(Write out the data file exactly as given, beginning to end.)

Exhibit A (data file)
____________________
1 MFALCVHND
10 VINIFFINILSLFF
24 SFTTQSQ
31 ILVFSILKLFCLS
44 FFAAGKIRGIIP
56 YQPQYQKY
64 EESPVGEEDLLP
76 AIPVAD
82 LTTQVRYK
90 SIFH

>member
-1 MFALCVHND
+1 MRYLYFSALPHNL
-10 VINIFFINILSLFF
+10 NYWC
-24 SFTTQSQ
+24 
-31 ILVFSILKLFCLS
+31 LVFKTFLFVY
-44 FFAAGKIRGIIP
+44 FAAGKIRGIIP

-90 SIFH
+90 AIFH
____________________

1 MFALCVHND
10 VINIFFINILSLFF
24 SFTTQSQ
31 ILVFSILKLFCLS
44 FFAAGKIRGIIP
56 YQPQYQKY
64 EESPVGEEDLLP
76 AIPVAD
82 LTTQVRYK
90 SIFH

>member
-1 MFALCVHND
+1 MRYLYFSALPHNL
-10 VINIFFINILSLFF
+10 NYWC
-24 SFTTQSQ
+24 
-31 ILVFSILKLFCLS
+31 LVFKTFLFVY
-44 FFAAGKIRGIIP
+44 FAAGKIRGIIP

-90 SIFH
+90 AIFH